On Saturday we woke early and by nine were already parked up in the small coastal village of Seatown in preparation for the days walk. Our destination was to be the top of Golden Cap, the tallest point on the south coast of England at 191 metres and a landmark that can be seen from miles around. Its name derives from the golden Greensand rock present at the very top of the cliffs which ‘cap’ the vegetation covered lower slopes. Unfortunately for us the weather was somewhat overcast but the steep climb up was brightened by two male Yellowhammers and a couple of calling Pheasants defending their territory. Much like at home the yaffling of Green Woodpeckers filled the air but it wasn’t until we started to descend on the opposite side of the summit that we finally saw one. At the summit itself the views in every direction were spectacular with uninterrupted sight lines along much of the Jurassic coast. The panorama below is taken looking towards Weymouth with Portland stretching out to the right.
From the top we continued to head west past the ruins of St Gabriels church and out onto the beach below, via what turned out to be a very steep set of steps. I have some great photos of Emma descending them but I fear my life would not be worth living if I were to put them up on here! The trees and scrub along the way were jammed full of Chiffchaffs, while out over the cliffs a Kestrel and two Ravens were patrolling the sky.
Our intention for the return leg was to walk back along the beach to Seatown in order to take in another of the areas fantastic fossil giving zones. The tide was still too high to reveal much of what we were after however so we took the opportunity for a spot of lunch. Despite the tidal range being relatively small in comparison to that which we experience at home, we could still visibly see the waters recede and it wasn’t long before we were on our way again. This is the view looking east and shows Golden Cap on the far left.
I’ll cover the fossils in another post because what really captivated us on that return leg was the sheer variety of life in the recently exposed rock pools. Seaweeds of every shape and colour provided the backdrop against which tiny crabs were scuttling for safety and an unidentified army of worms could be seen sporadically ejecting salty water from their burrows into the air. One much larger crab made a dash for cover but after some hunting I found an angle from which it was visible.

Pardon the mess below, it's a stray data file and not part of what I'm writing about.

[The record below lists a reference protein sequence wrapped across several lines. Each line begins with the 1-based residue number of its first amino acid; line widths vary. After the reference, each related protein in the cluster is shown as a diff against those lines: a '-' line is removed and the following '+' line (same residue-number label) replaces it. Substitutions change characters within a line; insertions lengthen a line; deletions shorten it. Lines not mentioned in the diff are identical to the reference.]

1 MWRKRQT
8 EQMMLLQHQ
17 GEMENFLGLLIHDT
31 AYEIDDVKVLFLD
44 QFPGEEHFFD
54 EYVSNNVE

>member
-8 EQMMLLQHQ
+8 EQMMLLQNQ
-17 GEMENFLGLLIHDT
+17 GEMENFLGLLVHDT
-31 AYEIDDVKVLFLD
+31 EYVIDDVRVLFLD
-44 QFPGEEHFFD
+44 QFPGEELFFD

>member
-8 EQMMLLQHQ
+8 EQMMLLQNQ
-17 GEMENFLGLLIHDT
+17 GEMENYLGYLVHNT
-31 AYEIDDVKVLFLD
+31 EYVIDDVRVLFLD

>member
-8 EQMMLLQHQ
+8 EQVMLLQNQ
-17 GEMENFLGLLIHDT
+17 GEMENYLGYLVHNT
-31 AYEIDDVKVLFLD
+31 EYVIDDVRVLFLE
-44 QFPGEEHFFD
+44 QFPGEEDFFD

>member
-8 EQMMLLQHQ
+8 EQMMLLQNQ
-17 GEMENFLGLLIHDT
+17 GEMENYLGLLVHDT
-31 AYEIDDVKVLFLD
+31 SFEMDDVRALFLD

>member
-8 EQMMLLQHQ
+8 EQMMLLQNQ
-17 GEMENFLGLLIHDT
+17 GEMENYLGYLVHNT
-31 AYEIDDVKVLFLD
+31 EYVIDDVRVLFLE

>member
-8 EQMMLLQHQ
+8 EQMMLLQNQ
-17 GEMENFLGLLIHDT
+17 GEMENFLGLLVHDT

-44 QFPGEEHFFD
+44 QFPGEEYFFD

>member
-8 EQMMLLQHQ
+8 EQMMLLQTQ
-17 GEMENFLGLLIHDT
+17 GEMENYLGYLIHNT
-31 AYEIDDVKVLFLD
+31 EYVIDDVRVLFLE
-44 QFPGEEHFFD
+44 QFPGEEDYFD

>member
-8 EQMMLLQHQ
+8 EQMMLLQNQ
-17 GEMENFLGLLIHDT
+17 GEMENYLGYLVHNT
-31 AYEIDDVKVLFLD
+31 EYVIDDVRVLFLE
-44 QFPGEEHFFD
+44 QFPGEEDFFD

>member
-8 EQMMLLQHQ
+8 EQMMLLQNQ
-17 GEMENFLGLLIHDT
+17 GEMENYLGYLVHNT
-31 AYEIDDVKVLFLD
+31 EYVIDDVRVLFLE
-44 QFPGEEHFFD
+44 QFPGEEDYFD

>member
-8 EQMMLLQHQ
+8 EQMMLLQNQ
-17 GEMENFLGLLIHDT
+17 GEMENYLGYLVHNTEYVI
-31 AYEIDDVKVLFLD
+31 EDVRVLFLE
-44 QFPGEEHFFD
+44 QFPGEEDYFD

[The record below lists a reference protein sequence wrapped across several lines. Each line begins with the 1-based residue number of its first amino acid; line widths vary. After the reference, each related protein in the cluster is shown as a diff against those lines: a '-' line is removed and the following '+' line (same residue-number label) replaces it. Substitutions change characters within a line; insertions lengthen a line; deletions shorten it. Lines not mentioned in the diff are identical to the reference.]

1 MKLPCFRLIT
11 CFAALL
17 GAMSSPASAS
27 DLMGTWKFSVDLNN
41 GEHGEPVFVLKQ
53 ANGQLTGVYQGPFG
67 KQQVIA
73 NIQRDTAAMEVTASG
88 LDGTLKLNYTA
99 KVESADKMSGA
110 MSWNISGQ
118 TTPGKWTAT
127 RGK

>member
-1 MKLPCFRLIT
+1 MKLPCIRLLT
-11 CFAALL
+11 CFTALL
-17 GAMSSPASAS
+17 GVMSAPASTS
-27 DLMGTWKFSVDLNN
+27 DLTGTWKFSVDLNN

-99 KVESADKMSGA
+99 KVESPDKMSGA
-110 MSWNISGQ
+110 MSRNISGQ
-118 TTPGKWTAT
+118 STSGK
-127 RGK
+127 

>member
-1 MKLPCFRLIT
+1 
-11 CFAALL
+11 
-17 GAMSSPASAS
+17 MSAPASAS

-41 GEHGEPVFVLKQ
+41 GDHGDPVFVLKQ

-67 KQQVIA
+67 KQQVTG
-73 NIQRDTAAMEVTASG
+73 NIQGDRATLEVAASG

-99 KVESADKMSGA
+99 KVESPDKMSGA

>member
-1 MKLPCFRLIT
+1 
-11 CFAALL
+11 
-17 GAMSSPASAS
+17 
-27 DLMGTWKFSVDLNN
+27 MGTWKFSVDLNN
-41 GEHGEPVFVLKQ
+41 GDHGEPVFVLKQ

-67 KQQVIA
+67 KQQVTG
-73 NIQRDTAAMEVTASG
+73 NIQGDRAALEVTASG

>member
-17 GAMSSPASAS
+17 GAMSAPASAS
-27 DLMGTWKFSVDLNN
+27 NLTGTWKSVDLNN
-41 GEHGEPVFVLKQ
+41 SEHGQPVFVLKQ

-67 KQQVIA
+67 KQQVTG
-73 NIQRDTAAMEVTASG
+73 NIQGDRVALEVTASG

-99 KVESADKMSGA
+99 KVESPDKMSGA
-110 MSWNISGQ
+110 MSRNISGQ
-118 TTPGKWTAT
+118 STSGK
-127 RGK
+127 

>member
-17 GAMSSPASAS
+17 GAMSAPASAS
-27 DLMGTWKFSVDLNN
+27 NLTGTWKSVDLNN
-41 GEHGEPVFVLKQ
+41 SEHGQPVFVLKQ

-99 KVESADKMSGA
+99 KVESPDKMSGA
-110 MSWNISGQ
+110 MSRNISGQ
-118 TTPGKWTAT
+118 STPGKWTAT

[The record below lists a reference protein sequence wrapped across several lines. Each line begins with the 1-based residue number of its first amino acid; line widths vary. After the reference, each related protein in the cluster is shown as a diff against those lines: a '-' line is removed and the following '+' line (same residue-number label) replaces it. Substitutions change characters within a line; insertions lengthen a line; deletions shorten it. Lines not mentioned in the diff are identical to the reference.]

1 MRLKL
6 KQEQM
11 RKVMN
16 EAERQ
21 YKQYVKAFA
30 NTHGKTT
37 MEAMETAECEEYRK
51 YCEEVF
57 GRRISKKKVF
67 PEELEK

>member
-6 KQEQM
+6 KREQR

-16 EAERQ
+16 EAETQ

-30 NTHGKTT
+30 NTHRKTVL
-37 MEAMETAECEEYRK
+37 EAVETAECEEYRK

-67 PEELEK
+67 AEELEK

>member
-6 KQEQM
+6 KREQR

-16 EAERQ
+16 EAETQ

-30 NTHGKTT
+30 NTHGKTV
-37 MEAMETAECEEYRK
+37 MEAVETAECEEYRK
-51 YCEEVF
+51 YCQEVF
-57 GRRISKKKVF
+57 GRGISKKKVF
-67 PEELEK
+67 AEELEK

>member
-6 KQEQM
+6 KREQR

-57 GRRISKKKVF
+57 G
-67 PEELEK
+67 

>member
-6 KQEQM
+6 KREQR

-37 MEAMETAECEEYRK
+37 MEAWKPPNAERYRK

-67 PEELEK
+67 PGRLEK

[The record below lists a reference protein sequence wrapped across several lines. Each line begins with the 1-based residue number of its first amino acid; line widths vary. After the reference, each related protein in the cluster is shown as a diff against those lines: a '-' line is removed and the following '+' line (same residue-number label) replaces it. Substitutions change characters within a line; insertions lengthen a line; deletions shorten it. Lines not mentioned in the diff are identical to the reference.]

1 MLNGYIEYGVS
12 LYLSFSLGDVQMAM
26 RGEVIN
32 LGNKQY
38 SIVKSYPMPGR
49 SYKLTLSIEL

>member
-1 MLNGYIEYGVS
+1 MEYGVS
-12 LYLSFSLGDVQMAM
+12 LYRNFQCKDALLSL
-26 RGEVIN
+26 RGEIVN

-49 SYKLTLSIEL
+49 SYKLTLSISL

It is a Velvet Swimming Crab, so-called because of the fine velvety texture of its shell and its swimming prowess. Measuring up to 8cm across this is probably the largest crab I have ever seen in the UK and is definitely one of the most distinctive with those bright red eyes. It is also apparently quite an aggressive species and will attack almost anything that moves, something which we can certainly vouch for having placed a stick in the crabs vicinity and watched it being swiftly rebuked.
The next group of inhabitants we encountered were even more colourful and should be familiar to anyone who has ever explored rock pools. Sea Anemones were absolutely everywhere and resembled lumps of jelly where they had been left fully exposed by the retreating tide. Every now and then though we came across one still submerged such as this Beadlet Anemone.
This species can come in either green, red or brown forms, but all display a distinctive ring of bright blue spots once the tentacles have been extended.
The second species we came across could be a contender for the most spectacular thing I have ever found in a rock pool. They are called Snake-locks Anemones and feature green tentacles with purple tips. Unlike the Beadlet Anemone these cannot retract their tentacles and so are not usually found out of water. On top of that they are also one of the few anemones whose stings have been known to effect humans.
There is also a brown variety of the Snake-locks Anemone which we found to be equally numerous along the beach. The reason for this colour difference is currently unclear but it is believed to be as a result of a lack of algae with which the green form has established a mutual symbiotic relationship. The algae living within the protection of the stinging tentacles produces sugars as a by product of its photosynthesis which the anemone digests, whilst the algae in turn uses the carbon dioxide produced as a waste product of the anemone in its photosynthesis. This relationship has developed to such an extent that the anemone actively seeks out bright places to help increase the algaes rate of photosynthesis and hence its own food supply.
Our final beach find was a Green Leaf Worm, a species I’ve not seen since finding one at Sker Point a couple of years ago. It wasn’t in view for long before disappearing into a burrow.
The cliffs above provided good entertainment throughout the day with a Peregrine Falcon screaming at us from its high perch being a particular highlight. We also relocated the pair of Ravens from earlier in the day along with the nest they were building. I certainly hope that it lasts the season as if the numerous small rock falls we witnessed are anything to go by that section of cliff is anything but stable.